“Peak bandwidth”

Long-time readers of this blog know that we like to cover broadband and Internet issues wherever possible.  In the spirit of keeping everyone informed, I give you Public Knowledge’s  latest report, “Peak Bandwidth” (PDF):

Bandwidth was formed by the tech bubble of the late 1990s and is typically found in strands of “dark fiber.” The largest fibers are called “backbones,” many of which were discovered next to railroad tracks. Since then, smaller pockets of bandwidth have been discovered in “last miles,” in forms such as DOCSIS-enabled coaxial cable and FiOS brand fiber.

Increasing strains are being placed on our bandwidth reserves. “Hogs” such as young people and cord-cutters are placing an unbearable strain on our bandwidth supplies, and “over-the-top” service providers like Netflix, Skype, Amazon, and Google consume copious amounts of bandwidth free of charge, without providing any valuable services in return. In short, our tubes are being clogged with bits. While that may not seem like a major problem now, the long-term is bleak. We will look back fondly on the day our tubes were clogged. Once bandwidth is gone, it’s gone. Used up bits are gone forever. They don’t come back and can’t be replaced. As a result important marketing messages, ecards, and Facebook updates will be crowded out of the ever-shrinking supply of usable bits.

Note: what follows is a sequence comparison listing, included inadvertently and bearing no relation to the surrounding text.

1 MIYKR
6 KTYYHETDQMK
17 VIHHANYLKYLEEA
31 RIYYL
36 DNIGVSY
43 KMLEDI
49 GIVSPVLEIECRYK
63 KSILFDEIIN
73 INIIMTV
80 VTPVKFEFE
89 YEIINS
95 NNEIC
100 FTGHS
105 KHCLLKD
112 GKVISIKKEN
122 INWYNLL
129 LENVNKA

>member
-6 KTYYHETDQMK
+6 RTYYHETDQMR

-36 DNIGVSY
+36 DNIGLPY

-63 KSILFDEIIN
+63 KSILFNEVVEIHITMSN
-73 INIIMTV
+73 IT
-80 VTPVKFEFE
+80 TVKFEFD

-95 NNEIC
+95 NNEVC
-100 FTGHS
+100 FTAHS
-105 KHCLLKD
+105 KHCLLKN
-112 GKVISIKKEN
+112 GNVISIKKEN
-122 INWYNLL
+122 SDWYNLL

Hilarious, Public Knowledge.  And I think (hope?) you’ve made your point.

Raw broadband data

Curious about what your broadband Internet options are?  Ars Technica has a write-up on the U.S. government’s recently released National Broadband Map:

The map indicates that up to 10 percent of Americans still don’t have access to broadband speeds that support basic broadband uses like video and video conferencing, notes the DoC’s National Telecommunications and Information Administration.”There are still too many people and community institutions lacking the level of broadband service needed to fully participate in the Internet economy,” intoned NTIA Chief Lawrence Strickling, following the map’s release.

But the good news is that the National Broadband Map is very accessible and lots of fun.

Indeed it is.  Have fun exploring the data.